Childhood Speech Disorders
Part 1: Understanding the Basics
Speech-language impairment has been called the “most common and least diagnosed disability of childhood,” affecting approximately one in every 12 children. 46 percent of children enrolled in early intervention programs have communication impairments, while 26 percent have developmental delays in multiple areas, usually including language skills (NIH). If not identified and treated early on, a child’s communication disorder can lead to behavioral, cognitive or emotional problems later in life.
Nobody expects a baby’s first words to be perfect. They’re going from gurgling to learning a sophisticated language in a couple of months. Bumps in the road are to be expected. Speech development errors are very common in English-speaking preschoolers. These errors usually resolve themselves naturally by the time the child reaches kindergarten. If the errors persist by the time the child is six, or if a younger infant or toddler is missing several milestones, it may be a sign they need extra help from a pediatrician or speech-language pathologist. before we can help them, we must understand the root of the problem.
What causes speech disorders?
Speech is more than simply knowing what sounds go with what letters. There are a lot of complex processes that go on in a person’s mind and body for them to be able to speak. First, he or she must hear the sounds correctly, both as someone else is saying them and from their own mouths. This is where phonological processing disorders spring from, including:
- Fronting: when a sound that should form in the back of the mouth forms in the front (e.g. saying “baf” for “bath” or “sue” for “shoe”).
- Backing: when a sound that should form in the front of the mouth forms in the back (e.g. saying “gog” for “dog”).
- Consonant deletion: skipping one or multiple consonants in the beginning, middle, or end of words (e.g. saying “seep” for “sleep” or “ouse” for “house”).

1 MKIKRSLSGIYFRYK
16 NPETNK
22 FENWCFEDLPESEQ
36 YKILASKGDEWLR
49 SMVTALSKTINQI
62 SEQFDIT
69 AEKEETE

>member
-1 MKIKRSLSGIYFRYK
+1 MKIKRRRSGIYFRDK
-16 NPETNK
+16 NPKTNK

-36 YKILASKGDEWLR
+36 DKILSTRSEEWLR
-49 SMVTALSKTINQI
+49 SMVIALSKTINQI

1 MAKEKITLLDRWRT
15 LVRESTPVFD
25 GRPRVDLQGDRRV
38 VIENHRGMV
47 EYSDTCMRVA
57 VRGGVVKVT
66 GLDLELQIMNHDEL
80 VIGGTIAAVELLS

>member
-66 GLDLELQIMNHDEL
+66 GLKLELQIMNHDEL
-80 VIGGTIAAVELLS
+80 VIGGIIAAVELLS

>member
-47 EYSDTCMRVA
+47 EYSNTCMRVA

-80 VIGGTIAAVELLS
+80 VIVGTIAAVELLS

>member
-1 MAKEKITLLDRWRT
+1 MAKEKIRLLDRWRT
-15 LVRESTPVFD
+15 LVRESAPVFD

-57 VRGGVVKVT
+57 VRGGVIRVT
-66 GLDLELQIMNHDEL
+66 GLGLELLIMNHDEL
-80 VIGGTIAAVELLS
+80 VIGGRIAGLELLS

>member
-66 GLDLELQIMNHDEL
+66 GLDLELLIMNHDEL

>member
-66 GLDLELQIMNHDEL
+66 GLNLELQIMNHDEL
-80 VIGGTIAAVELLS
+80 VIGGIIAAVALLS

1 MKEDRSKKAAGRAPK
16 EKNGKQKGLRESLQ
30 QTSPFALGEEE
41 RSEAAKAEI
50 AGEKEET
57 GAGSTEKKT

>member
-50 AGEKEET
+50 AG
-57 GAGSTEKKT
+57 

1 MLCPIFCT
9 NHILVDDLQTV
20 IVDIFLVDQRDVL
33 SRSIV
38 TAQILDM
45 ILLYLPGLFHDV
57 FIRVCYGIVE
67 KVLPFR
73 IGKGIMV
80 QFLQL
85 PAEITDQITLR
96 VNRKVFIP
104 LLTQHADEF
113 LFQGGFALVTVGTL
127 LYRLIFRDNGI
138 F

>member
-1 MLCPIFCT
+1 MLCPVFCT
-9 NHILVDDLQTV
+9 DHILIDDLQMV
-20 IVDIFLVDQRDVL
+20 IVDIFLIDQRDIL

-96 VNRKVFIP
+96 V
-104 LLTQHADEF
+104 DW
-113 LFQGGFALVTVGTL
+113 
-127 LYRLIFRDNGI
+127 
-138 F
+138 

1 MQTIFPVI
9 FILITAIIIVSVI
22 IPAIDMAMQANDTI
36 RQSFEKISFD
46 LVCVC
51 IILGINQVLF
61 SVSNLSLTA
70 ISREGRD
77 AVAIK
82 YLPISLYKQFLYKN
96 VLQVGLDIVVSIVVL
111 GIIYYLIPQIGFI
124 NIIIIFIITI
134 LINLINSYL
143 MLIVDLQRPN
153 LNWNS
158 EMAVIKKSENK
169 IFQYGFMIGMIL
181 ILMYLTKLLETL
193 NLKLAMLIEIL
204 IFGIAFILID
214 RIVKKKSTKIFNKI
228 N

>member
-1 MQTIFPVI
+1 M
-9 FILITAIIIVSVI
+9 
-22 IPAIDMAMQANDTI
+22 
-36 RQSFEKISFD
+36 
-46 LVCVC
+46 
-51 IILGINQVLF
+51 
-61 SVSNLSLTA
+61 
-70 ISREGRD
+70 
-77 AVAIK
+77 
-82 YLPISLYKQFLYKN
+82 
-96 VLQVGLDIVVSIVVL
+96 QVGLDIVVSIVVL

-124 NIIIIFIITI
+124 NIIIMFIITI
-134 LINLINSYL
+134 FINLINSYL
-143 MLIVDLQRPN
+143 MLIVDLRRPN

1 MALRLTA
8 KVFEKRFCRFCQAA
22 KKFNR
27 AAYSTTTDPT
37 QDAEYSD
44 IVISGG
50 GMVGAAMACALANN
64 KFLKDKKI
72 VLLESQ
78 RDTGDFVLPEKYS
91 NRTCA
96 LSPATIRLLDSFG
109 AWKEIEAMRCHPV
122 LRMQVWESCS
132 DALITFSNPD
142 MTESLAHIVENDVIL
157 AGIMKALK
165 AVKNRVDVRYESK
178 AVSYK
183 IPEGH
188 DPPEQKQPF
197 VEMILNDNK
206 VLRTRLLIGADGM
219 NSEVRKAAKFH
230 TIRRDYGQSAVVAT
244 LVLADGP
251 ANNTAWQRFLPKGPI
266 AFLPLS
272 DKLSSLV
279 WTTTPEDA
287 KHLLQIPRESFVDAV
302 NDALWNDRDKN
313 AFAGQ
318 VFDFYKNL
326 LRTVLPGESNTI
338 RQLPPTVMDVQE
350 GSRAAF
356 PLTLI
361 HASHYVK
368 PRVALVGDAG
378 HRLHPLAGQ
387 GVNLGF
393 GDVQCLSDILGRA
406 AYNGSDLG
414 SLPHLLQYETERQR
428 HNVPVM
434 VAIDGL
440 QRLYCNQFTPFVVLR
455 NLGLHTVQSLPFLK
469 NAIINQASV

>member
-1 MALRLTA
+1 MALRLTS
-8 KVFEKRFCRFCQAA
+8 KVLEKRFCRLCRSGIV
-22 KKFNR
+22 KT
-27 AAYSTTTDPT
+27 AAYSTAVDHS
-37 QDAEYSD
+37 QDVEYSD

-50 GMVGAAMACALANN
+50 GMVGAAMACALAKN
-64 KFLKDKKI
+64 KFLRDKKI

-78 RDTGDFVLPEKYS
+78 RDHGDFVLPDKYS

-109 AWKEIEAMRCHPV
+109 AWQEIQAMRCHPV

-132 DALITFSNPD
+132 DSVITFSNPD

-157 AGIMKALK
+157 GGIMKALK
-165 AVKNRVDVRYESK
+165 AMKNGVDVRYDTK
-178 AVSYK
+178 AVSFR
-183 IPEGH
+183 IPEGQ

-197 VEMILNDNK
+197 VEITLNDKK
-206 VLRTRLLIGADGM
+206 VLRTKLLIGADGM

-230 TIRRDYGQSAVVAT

- Metathesis: switching the order of sounds in a word (e.g. saying “pasgetti” for “spaghetti” or “aks” for “ask”).
- Gliding: substituting “liquid” L and R sounds with W and Y (e.g. saying “wabbit” for “rabbit” or “yady” for “lady”).
- Syllable deletion: skipping “weak” syllables, commonly in the middle of longer words. (e.g. “bum-bee” for “bumblebee” or “te-phone” for “telephone”).
The good news about phonological processing disorders (PPDs) is that they are a mere matter of auditory perception. There is nothing physically or mentally stopping a person with a PPD from making the correct sounds. He or she must simply pay attention to which sounds are right and wrong, break his or her old speech habits, and learn new patterns.
Other speech disorders are much harder to overcome with speech classes alone. Physical traits such as poor motor skills or a cleft lip may affect speech, but often require medical attention in order to jump that hurdle. In the same vein, speech disorders can coexist with psychological issues (e.g. trauma or autism), and may call for the help of a counselor or mental health professional.
How effective is treatment?
It will take time, hard work, and patience, but almost all communication disorders can be improved by therapy. Click to Tweet
According to an Indiana University study in 1998, “children who receive phonological treatment exhibit both narrow and broad changes in their sound systems that enhance their overall intelligibility and general communicative functioning.”
As a bonus, we have more resources available at our fingertips now than previous generations ever dreamed of. In addition to therapy, people with communication and speech disorders canlear secondary language skills (e.g. writing, sign language) and take advantage of modern communication aid apps.
So don’t give up hope, and look out for our next post, “Childhood Speech Disorders Part 2: Common Mistakes in Therapy.”
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